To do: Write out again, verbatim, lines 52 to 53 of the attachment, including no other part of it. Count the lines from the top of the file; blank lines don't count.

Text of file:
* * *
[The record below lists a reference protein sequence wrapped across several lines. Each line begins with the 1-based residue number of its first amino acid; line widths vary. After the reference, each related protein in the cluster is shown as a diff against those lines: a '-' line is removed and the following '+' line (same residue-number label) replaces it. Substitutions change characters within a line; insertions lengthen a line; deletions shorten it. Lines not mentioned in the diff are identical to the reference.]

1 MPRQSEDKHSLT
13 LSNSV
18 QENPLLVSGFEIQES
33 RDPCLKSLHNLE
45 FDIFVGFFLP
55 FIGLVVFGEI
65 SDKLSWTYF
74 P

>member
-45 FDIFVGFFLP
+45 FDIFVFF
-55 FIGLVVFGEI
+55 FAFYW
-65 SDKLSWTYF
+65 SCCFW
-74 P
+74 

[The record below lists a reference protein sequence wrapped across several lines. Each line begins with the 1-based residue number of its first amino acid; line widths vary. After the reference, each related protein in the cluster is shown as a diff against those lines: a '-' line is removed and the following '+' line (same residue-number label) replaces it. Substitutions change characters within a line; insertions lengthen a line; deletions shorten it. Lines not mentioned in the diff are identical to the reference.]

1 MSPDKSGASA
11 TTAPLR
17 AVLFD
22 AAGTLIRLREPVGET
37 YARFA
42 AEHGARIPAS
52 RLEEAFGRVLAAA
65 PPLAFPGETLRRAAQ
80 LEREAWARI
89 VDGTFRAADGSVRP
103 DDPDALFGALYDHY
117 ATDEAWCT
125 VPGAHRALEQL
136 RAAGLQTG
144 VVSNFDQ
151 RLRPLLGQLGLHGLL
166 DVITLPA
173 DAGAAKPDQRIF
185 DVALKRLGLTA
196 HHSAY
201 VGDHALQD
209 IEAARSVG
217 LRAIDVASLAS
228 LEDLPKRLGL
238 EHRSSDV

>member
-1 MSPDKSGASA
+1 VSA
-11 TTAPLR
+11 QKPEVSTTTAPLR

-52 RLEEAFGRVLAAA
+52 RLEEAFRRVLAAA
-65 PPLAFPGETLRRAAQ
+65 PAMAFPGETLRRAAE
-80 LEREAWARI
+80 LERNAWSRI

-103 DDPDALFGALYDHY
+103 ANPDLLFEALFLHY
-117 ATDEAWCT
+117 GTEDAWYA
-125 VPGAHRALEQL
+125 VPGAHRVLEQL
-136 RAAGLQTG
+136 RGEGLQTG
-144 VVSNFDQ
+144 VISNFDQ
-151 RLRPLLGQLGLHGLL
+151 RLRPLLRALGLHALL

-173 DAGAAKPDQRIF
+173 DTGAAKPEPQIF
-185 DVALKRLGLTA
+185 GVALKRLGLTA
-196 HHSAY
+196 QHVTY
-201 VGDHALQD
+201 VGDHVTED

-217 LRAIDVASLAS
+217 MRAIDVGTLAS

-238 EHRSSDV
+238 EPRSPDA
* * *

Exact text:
-65 PPLAFPGETLRRAAQ
+65 PAMAFPGETLRRAAE